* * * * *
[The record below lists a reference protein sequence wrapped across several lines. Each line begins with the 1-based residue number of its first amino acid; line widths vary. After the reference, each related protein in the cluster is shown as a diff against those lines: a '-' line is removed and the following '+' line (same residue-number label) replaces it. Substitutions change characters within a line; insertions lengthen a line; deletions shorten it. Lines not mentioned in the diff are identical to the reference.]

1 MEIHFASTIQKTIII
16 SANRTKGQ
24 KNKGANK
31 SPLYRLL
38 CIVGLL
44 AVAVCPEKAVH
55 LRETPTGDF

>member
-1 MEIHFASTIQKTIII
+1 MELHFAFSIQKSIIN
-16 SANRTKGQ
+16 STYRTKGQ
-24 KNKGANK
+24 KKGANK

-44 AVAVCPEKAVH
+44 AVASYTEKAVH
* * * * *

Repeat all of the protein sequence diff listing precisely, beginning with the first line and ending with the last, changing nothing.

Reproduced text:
[The record below lists a reference protein sequence wrapped across several lines. Each line begins with the 1-based residue number of its first amino acid; line widths vary. After the reference, each related protein in the cluster is shown as a diff against those lines: a '-' line is removed and the following '+' line (same residue-number label) replaces it. Substitutions change characters within a line; insertions lengthen a line; deletions shorten it. Lines not mentioned in the diff are identical to the reference.]

1 MEIHFASTIQKTIII
16 SANRTKGQ
24 KNKGANK
31 SPLYRLL
38 CIVGLL
44 AVAVCPEKAVH
55 LRETPTGDF

>member
-1 MEIHFASTIQKTIII
+1 MELHFAFSIQKSIIN
-16 SANRTKGQ
+16 STYRTKGQ
-24 KNKGANK
+24 KKGANK

-44 AVAVCPEKAVH
+44 AVASYTEKAVH